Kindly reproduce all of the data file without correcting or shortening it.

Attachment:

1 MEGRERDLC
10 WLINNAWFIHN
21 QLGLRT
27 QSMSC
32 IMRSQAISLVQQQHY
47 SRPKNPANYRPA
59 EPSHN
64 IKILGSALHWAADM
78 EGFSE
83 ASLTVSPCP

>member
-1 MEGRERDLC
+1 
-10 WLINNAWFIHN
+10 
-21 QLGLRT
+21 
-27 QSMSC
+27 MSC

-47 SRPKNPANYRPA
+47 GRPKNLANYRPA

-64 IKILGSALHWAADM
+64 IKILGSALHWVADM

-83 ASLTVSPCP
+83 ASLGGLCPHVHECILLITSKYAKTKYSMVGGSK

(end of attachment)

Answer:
1 MEGRERDLC
10 WLINNAWFIHN
21 QLGLRT
27 QSMSC
32 IMRSQAISLVQQQHY
47 SRPKNPANYRPA
59 EPSHN
64 IKILGSALHWAADM
78 EGFSE
83 ASLTVSPCP

>member
-1 MEGRERDLC
+1 
-10 WLINNAWFIHN
+10 
-21 QLGLRT
+21 
-27 QSMSC
+27 MSC

-47 SRPKNPANYRPA
+47 GRPKNLANYRPA

-64 IKILGSALHWAADM
+64 IKILGSALHWVADM

-83 ASLTVSPCP
+83 ASLGGLCPHVHECILLITSKYAKTKYSMVGGSK